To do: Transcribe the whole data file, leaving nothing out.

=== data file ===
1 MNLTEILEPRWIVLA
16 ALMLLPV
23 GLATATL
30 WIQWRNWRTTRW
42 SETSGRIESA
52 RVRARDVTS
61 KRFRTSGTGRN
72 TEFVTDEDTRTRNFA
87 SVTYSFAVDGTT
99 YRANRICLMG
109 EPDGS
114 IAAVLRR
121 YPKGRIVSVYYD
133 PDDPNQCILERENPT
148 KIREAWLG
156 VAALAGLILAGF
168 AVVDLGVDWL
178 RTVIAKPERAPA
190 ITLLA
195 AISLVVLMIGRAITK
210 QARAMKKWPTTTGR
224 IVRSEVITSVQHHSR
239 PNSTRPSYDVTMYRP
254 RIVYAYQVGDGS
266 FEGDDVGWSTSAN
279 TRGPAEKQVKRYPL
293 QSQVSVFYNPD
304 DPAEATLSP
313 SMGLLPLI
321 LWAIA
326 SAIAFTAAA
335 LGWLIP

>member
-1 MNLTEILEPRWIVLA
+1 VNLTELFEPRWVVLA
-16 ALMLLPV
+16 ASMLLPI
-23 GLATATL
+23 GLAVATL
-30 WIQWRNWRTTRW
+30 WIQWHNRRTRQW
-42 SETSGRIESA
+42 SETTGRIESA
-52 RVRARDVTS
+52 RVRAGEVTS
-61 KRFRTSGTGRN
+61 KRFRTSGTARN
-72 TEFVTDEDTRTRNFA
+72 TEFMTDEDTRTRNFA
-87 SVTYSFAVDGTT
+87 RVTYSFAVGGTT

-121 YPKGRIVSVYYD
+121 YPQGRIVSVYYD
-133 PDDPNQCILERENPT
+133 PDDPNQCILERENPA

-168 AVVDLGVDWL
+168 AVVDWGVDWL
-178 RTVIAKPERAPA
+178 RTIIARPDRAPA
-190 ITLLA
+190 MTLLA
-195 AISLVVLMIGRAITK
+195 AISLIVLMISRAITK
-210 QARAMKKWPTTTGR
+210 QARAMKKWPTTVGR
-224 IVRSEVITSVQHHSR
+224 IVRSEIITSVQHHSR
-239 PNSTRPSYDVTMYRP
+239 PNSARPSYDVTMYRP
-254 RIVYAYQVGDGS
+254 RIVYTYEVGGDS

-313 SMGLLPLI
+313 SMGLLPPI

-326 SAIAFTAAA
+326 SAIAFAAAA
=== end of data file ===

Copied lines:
1 MNLTEILEPRWIVLA
16 ALMLLPV
23 GLATATL
30 WIQWRNWRTTRW
42 SETSGRIESA
52 RVRARDVTS
61 KRFRTSGTGRN
72 TEFVTDEDTRTRNFA
87 SVTYSFAVDGTT
99 YRANRICLMG
109 EPDGS
114 IAAVLRR
121 YPKGRIVSVYYD
133 PDDPNQCILERENPT
148 KIREAWLG
156 VAALAGLILAGF
168 AVVDLGVDWL
178 RTVIAKPERAPA
190 ITLLA
195 AISLVVLMIGRAITK
210 QARAMKKWPTTTGR
224 IVRSEVITSVQHHSR
239 PNSTRPSYDVTMYRP
254 RIVYAYQVGDGS
266 FEGDDVGWSTSAN
279 TRGPAEKQVKRYPL
293 QSQVSVFYNPD
304 DPAEATLSP
313 SMGLLPLI
321 LWAIA
326 SAIAFTAAA
335 LGWLIP

>member
-1 MNLTEILEPRWIVLA
+1 VNLTELFEPRWVVLA
-16 ALMLLPV
+16 ASMLLPI
-23 GLATATL
+23 GLAVATL
-30 WIQWRNWRTTRW
+30 WIQWHNRRTRQW
-42 SETSGRIESA
+42 SETTGRIESA
-52 RVRARDVTS
+52 RVRAGEVTS
-61 KRFRTSGTGRN
+61 KRFRTSGTARN
-72 TEFVTDEDTRTRNFA
+72 TEFMTDEDTRTRNFA
-87 SVTYSFAVDGTT
+87 RVTYSFAVGGTT

-121 YPKGRIVSVYYD
+121 YPQGRIVSVYYD
-133 PDDPNQCILERENPT
+133 PDDPNQCILERENPA

-168 AVVDLGVDWL
+168 AVVDWGVDWL
-178 RTVIAKPERAPA
+178 RTIIARPDRAPA
-190 ITLLA
+190 MTLLA
-195 AISLVVLMIGRAITK
+195 AISLIVLMISRAITK
-210 QARAMKKWPTTTGR
+210 QARAMKKWPTTVGR
-224 IVRSEVITSVQHHSR
+224 IVRSEIITSVQHHSR
-239 PNSTRPSYDVTMYRP
+239 PNSARPSYDVTMYRP
-254 RIVYAYQVGDGS
+254 RIVYTYEVGGDS

-313 SMGLLPLI
+313 SMGLLPPI

-326 SAIAFTAAA
+326 SAIAFAAAA